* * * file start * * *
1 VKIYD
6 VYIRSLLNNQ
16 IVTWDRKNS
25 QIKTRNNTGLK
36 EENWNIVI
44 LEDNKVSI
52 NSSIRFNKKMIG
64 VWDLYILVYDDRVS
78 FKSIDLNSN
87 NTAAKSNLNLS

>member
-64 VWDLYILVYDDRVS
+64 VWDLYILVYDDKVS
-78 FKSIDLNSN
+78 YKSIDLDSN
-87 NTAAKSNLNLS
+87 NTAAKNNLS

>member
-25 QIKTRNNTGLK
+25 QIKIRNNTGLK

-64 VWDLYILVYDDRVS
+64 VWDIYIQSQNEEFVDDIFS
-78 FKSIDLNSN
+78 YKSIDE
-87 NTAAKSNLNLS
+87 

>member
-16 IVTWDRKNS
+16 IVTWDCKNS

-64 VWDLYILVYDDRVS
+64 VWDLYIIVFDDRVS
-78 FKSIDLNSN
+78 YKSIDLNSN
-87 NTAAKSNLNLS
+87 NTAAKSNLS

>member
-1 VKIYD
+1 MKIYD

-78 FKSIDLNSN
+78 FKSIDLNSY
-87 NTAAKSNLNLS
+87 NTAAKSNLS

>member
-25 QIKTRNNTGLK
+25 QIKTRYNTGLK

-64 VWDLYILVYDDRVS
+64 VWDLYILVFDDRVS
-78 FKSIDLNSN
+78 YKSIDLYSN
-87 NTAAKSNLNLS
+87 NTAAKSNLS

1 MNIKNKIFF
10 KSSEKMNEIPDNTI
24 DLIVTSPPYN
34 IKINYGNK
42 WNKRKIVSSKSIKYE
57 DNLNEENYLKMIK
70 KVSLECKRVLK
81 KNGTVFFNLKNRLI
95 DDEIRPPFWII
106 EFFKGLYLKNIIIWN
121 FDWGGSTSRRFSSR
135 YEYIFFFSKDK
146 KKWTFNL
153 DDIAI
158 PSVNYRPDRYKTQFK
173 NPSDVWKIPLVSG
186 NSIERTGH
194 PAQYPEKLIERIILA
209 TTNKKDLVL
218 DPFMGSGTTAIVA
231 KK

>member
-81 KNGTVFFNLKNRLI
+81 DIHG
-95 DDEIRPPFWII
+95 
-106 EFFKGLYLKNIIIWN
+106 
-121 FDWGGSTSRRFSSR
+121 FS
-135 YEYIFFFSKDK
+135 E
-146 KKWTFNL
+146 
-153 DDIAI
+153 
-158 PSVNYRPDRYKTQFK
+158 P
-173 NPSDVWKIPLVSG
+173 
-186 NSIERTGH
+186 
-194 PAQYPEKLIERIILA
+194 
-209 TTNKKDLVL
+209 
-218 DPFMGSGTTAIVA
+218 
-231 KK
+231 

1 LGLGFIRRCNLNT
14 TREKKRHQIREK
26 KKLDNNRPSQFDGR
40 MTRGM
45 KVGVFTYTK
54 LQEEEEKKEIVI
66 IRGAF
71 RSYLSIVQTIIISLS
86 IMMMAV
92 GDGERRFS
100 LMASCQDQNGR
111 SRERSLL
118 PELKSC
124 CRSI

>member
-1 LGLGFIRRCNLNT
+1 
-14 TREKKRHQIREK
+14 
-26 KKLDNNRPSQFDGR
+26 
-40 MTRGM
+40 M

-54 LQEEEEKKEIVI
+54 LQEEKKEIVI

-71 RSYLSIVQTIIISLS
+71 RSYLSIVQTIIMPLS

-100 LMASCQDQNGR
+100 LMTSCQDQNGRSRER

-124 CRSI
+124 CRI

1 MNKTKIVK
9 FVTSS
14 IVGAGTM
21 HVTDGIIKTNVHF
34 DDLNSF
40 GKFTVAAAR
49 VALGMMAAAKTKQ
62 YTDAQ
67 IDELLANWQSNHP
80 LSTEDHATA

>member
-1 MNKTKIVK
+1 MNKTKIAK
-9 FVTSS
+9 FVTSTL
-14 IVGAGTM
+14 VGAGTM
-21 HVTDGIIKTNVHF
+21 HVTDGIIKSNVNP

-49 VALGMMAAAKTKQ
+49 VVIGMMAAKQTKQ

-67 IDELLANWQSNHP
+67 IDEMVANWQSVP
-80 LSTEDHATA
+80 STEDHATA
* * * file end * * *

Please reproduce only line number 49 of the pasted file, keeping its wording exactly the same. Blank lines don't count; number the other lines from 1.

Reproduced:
+78 YKSIDLYSN